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Dry Preserve or Tanning

Discussion in 'Deer and Gameheads' started by lumberyard, May 25, 2007.

  1. lumberyard

    lumberyard New Member

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    This has probably been discussed before but I am new to this forum, so what do ya'll prefer. Dry preserving or tanning.
     
  2. Becky P

    Becky P One must believe the glass is half full.

    Are you just wanting to start another fight? LOL Those are fighting words with many here.

    I used to use dry preserve for many years with great results, but started becoming allergic to it. Tried tanning, and found I much prefer the "feel" of a tanned cape/hide over a raw one plus I don't get the allergic reactions and dry skin.
    If done PROPERLY, both work. It's the taxidermist's ability not the method that creates a good, lasting mount.
     

  3. muleyhunter

    muleyhunter Soulmates, Gods way of saying together forever

    Boy Becky you sure nailed that one on the head. :D :D :D
     
  4. Bluehealer

    Bluehealer Daddys little girl, first deer..

    Search the old forum, there is more info on this subject than you would probably ever want to read! I am pretty new at Taxidermy but I have and do use both methods, Becky said it best though if done properly they both work...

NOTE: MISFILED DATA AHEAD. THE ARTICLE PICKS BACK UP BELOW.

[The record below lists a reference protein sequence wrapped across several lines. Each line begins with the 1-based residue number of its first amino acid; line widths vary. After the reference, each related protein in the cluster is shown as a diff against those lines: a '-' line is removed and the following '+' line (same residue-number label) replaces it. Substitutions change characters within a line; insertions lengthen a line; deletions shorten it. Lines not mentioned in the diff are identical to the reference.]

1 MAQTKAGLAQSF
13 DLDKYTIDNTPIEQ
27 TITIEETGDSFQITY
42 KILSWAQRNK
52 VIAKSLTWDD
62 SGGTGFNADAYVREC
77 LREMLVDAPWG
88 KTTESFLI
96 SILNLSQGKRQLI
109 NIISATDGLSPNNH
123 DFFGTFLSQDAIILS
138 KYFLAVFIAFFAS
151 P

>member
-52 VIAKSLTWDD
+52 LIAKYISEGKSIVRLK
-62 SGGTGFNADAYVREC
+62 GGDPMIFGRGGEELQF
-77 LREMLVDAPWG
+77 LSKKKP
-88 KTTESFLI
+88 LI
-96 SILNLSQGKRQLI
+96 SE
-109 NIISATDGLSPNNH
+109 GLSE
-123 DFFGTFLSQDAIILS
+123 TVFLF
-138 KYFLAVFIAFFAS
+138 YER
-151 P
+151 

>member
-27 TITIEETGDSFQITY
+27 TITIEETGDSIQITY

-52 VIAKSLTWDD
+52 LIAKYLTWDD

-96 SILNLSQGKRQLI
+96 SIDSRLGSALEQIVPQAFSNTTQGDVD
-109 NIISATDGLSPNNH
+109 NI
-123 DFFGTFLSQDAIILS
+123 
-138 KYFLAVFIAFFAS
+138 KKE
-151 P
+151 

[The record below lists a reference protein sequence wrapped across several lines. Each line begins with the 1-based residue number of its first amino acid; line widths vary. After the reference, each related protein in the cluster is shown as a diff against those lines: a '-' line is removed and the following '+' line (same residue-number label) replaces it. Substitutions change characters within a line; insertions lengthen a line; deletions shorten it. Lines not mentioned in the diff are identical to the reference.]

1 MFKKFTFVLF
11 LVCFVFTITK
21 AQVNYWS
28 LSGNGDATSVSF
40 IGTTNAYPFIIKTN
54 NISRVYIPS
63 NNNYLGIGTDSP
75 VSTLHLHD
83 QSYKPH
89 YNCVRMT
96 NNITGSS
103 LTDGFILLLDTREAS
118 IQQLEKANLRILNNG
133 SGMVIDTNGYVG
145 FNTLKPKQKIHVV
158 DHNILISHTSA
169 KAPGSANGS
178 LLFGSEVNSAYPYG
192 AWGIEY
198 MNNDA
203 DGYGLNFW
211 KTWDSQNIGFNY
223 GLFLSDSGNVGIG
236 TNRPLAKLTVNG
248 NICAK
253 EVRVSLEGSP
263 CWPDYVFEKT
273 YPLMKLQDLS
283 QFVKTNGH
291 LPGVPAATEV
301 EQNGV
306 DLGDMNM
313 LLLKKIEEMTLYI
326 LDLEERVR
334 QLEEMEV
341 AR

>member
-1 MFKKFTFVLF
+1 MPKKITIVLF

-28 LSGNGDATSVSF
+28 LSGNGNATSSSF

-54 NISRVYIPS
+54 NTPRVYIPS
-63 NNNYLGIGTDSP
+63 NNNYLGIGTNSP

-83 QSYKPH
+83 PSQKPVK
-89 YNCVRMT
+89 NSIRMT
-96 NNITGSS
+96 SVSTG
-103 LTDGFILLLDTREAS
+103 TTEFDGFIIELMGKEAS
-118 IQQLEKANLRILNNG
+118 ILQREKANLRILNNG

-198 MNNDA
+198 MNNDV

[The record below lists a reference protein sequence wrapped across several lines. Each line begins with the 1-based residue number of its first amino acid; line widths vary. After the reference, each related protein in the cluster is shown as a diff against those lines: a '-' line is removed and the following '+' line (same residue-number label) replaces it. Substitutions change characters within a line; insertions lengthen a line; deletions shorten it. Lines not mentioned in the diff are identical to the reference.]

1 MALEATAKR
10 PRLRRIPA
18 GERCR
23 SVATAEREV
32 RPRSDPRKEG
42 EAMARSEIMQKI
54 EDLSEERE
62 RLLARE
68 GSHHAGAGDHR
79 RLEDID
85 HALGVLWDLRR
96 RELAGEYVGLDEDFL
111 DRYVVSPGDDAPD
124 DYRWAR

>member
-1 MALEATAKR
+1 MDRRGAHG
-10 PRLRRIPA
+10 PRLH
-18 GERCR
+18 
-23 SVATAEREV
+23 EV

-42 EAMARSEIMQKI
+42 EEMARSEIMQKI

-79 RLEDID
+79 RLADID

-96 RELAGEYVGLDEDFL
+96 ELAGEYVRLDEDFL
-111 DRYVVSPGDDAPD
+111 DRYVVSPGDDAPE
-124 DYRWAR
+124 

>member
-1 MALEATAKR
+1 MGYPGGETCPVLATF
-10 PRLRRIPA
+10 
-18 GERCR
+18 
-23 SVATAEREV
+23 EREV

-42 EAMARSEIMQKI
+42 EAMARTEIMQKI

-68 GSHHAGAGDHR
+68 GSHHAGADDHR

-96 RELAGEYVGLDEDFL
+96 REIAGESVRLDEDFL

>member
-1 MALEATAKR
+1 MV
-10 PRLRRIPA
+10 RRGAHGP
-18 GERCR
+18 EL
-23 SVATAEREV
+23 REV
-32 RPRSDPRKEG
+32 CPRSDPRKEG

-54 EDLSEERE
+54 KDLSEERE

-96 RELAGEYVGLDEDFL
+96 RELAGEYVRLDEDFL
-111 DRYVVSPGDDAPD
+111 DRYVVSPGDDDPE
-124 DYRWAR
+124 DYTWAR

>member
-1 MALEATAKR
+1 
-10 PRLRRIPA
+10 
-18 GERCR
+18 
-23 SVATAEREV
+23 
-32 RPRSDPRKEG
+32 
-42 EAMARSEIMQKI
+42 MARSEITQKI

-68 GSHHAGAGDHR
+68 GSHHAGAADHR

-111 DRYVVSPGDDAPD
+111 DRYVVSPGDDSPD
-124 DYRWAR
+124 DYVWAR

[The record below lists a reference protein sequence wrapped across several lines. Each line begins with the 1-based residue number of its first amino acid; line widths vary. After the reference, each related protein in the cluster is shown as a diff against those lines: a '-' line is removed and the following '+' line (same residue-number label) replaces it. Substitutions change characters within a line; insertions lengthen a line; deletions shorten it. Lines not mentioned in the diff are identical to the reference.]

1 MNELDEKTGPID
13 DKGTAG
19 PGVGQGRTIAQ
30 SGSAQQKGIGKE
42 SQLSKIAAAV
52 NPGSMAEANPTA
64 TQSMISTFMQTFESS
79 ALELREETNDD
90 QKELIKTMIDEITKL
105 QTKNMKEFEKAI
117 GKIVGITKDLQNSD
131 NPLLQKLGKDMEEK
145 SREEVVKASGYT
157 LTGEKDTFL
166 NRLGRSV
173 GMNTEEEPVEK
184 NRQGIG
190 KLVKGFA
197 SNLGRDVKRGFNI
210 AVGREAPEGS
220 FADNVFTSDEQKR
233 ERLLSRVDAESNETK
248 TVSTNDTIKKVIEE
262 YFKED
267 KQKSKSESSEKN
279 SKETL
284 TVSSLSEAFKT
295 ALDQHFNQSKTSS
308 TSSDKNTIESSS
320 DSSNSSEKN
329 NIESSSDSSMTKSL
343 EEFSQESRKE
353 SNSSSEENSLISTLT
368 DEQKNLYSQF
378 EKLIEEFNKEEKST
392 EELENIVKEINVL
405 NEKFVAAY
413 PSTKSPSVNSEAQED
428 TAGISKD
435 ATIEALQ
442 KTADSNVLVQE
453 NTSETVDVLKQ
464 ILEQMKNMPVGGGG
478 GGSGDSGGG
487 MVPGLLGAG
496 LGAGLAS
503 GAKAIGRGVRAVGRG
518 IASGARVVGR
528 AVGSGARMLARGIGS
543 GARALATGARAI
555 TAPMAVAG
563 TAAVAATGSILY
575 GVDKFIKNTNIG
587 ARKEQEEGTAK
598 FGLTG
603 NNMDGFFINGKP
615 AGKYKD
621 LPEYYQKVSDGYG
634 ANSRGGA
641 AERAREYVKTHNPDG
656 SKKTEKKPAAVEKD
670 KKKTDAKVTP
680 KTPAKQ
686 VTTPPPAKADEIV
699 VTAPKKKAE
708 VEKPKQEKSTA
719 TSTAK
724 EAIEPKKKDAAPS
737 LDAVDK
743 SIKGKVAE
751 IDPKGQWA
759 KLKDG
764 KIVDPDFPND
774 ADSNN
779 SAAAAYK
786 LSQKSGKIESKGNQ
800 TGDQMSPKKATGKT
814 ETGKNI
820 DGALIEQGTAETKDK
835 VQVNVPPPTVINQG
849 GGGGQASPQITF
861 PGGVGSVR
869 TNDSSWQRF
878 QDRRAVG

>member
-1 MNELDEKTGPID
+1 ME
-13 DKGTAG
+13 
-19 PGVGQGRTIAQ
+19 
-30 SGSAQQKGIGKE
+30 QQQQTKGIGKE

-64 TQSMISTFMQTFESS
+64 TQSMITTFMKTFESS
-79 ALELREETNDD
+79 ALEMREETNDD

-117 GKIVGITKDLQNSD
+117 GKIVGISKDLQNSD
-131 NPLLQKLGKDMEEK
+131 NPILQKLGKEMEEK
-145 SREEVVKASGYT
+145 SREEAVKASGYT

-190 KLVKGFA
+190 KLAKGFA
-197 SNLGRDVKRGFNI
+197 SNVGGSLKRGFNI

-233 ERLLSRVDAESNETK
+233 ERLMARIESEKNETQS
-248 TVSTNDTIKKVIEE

Charles
     
  5. lumberyard

    lumberyard New Member

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    I know they both work I have used both methods. I just wanted some comments on both and to see if anyone prefers one or the other. Yes I know that the taxidermist is the one who determines if the work will be good work or not not the procedure.
     
  6. Josh

    Josh New Member

    And Becky is correct, there have been many ARGUEMENTS about this topic. I recommend as many people use dry preserve as possible because the more people that use it means the better my tanned mounts look.
     
  7. Todd B

    Todd B Active Member

    Lumberyard, I will comment on both, I prefer to tan my skins. That way I am working with a chemically stable skin that "normal" humidity and temperature will not effect adversely. A dry preserved skin relies on glue and shrinkage to keep it in place. I like a tanned skin when I am grooming immediately after mounting the animal. A dry preserved skin is better if you wait a while so the hair can lock. The only dry preserve I use any more is on birds due to the fact the thin skin will dry quickly and dry preserve and water for my fish. These are just my preferences and what I am used to.

    Todd B
     
  8. michael p.

    michael p. Getting better with age :)

    That's the dumbest comment i've heard on here in a while, there are both good & bad tanned & dry preserved mounts. If you got droopy ears & bulging eyes on a tanned skin mount then you still got a piece of sh!t mount Brooklyn BOY
     
  9. lumberyard

    lumberyard New Member

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    Todd I agree with you I like tanning better then dry preserving. I think that tanned hides are easier to work with and I just never cared for dry preserving, I don't think dry preserving works well or looks very good as the mount gets older.
     
  10. Josh

    Josh New Member

    master p., I'm sorry, we can sit here all day long like we have done before and go back and forth about this but, you cannot get the definition and detail with dry preserve and most of you put 10,000 pins in everything trying to hold it in place and depending on the climate in the area, it's probably going to start cracking and splitting within a few years. And it sounds like you know a lot about droopy ears and bulging eyes.